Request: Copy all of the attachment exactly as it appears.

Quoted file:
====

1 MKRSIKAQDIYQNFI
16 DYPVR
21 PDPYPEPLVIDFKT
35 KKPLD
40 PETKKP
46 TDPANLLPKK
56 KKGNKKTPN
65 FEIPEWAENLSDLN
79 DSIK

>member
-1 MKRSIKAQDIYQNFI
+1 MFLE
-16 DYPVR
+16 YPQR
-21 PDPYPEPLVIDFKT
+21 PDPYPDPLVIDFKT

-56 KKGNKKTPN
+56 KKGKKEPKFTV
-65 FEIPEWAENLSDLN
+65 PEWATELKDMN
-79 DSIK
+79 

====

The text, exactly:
1 MKRSIKAQDIYQNFI
16 DYPVR
21 PDPYPEPLVIDFKT
35 KKPLD
40 PETKKP
46 TDPANLLPKK
56 KKGNKKTPN
65 FEIPEWAENLSDLN
79 DSIK

>member
-1 MKRSIKAQDIYQNFI
+1 MFLE
-16 DYPVR
+16 YPQR
-21 PDPYPEPLVIDFKT
+21 PDPYPDPLVIDFKT

-56 KKGNKKTPN
+56 KKGKKEPKFTV
-65 FEIPEWAENLSDLN
+65 PEWATELKDMN
-79 DSIK
+79 